OBM Geriatrics

(ISSN 2638-1311)

OBM Geriatrics is an Open Access journal published quarterly online by LIDSEN Publishing Inc. The journal takes the premise that innovative approaches – including gene therapy, cell therapy, and epigenetic modulation – will result in clinical interventions that alter the fundamental pathology and the clinical course of age-related human diseases. We will give strong preference to papers that emphasize an alteration (or a potential alteration) in the fundamental disease course of Alzheimer’s disease, vascular aging diseases, osteoarthritis, osteoporosis, skin aging, immune senescence, and other age-related diseases.

Geriatric medicine is now entering a unique point in history, where the focus will no longer be on palliative, ameliorative, or social aspects of care for age-related disease, but will be capable of stopping, preventing, and reversing major disease constellations that have heretofore been entirely resistant to interventions based on “small molecular” pharmacological approaches. With the changing emphasis from genetic to epigenetic understandings of pathology (including telomere biology), with the use of gene delivery systems (including viral delivery systems), and with the use of cell-based therapies (including stem cell therapies), a fatalistic view of age-related disease is no longer a reasonable clinical default nor an appropriate clinical research paradigm.

Precedence will be given to papers describing fundamental interventions, including interventions that affect cell senescence, patterns of gene expression, telomere biology, stem cell biology, and other innovative, 21st century interventions, especially if the focus is on clinical applications, ongoing clinical trials, or animal trials preparatory to phase 1 human clinical trials.

Papers must be clear and concise, but detailed data is strongly encouraged. The journal publishes research articles, reviews, communications and technical notes. There is no restriction on the length of the papers and we encourage scientists to publish their results in as much detail as possible.

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Rapid publication: manuscripts are undertaken in 8 days from acceptance to publication (median values for papers published in this journal in 2020, 1-2 days of FREE language polishing time is also included in this period). 

Current Issue: 2021  Archive: 2020 2019 2018 2017
Open Access Research Article
Comparison of Post-mortem 7.0-Tesla Magnetic Resonance Imaging of the Brains of Alzheimer Patients with and without Cerebral Amyloid Angiopathy

Jacques De Reuck *, Florent Auger , Nicolas Durieux , Claude-Alain Maurage , Vincent Deramecourt , Charlotte Cordonnier , Florence Pasquier , Didier Leys , Regis Bordet 

Unitè 1171 “Degenerative and vascular cognitive disorders”, Université de Lille 2, Lille, France

Correspondence: Jacques De Reuck

Academic Editor: James S. Powers

Special Issue: Cerebrovascular Biomarkers in Alzheimer's Disease

Received: September 20, 2020 | Accepted: November 16, 2020 | Published: December 10, 2020

OBM Geriatrics 2020, Volume 4, Issue 4, doi:10.21926/obm.geriatr.2004142

Recommended citation: De Reuck J, Auger F, Durieux N, Maurage CA, Deramecourt V, Cordonnier C, Pasquier F, Leys D, Bordet R. Comparison of Post-mortem 7.0-Tesla Magnetic Resonance Imaging of the Brains of Alzheimer Patients with and without Cerebral Amyloid Angiopathy. OBM Geriatrics 2020;4(4):7; doi:10.21926/obm.geriatr.2004142.

© 2020 by the authors. This is an open access article distributed under the conditions of the Creative Commons by Attribution License, which permits unrestricted use, distribution, and reproduction in any medium or format, provided the original work is correctly cited.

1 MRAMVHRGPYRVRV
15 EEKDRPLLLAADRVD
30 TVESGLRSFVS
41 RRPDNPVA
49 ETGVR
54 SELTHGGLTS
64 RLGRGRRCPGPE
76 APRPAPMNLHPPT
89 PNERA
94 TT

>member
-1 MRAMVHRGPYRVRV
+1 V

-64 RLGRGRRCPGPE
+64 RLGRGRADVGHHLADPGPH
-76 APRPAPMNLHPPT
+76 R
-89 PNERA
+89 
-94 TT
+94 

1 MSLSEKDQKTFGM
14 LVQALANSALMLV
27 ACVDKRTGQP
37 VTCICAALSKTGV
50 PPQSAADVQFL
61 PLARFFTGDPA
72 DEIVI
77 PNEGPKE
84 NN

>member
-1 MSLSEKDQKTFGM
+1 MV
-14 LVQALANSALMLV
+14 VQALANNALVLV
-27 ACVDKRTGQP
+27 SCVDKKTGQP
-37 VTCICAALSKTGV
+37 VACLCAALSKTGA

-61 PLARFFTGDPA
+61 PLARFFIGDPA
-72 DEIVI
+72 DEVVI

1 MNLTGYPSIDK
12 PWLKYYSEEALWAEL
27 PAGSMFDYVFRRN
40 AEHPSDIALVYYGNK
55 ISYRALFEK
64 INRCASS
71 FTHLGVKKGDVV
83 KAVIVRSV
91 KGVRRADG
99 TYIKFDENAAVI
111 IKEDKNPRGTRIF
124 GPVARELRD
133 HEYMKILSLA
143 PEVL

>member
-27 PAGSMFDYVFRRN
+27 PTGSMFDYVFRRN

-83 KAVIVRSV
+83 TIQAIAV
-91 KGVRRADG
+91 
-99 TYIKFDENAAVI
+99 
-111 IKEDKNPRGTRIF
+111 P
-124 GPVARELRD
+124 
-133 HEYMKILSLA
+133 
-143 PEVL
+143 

Abstract

The influence of cerebral amyloid angiopathy (CAA) in Alzheimer’s disease (AD) remains unexplored. The present post-mortem study investigated possible differences in the degree of hippocampal atrophy (HA) between AD patients with and without CAA using 7.0-tesla magnetic resonance imaging (MRI). Also, the incidence of the hippocampal cortical micro-infarcts (HCoMIs) and hippocampal cortical micro-bleeds (HCoMBs) is compared to those in the neocortex. The examined post-mortem brains included 30 AD-CAA cases and 20 AD without CAA cases. The samples of the hippocampus were evaluated on the most representative coronal section with T2 and T2* MRI sequences. The average degree of HA was determined in both groups. The incidences of HCoMIs and HCoMBs, along with the frequency of CoMIs and CoMBs in the neocortex were compared in both groups: AD-with CAA and AD without CAA cases. No significant differences were observed in the degree of HA and the incidence of hippocampal micro-infarcts (HMIs) and hippocampal micro-bleeds (HMBs) between the AD-CAA and the AD brains in contrast to the higher incidence of these cerebrovascular lesions in the neocortex of AD-CAA brains. The incidence of CoMIs and CoMBs in the neocortex showed similarity to that in the hippocampus of AD patients without CAA. CAA does not influence the degree of HA and the incidence of micro-infarcts (MIs) and micro-bleeds (MBs) in the hippocampus, in contrast to the high contribution of the latter with CAA in the neocortex. The hippocampus seems to be more spared from cerebrovascular involvement than the other parts of the brain.

Keywords

Post-mortem 7.0-tesla magnetic resonance imaging; Alzheimer’s disease; cerebral amyloid angiopathy; hippocampal atrophy; cortical micro-infarcts; cortical micro-bleeds

1. Introduction

No previous post-mortem study has established a clear association between the presence of β-amyloid and the rates of hippocampal atrophy (HA) in patients with Alzheimer’s disease (AD). In a study, TAR DNA-binding protein 43 (TDP-43) was considered as a potential factor/marker related to increased rates of HA in AD patients [1]. Several studies have established that the rate of HA is associated with both baseline β-amyloid load and accumulation [2]. Also, several arterioles exhibiting significant alpha-smooth muscle actin loss were observed in the hippocampus and the gyrus frontalis medialis in brains of AD patients, which was related to the degree of cerebral amyloid angiopathy (CAA) [3]. Also, capillary CAA and CAA severity were found to be associated with HMIs [4].

Resultantly, divergent opinions concerning the impact of CAA on the degree of HA and the degree of associated cerebrovascular lesions in AD patients have been documented.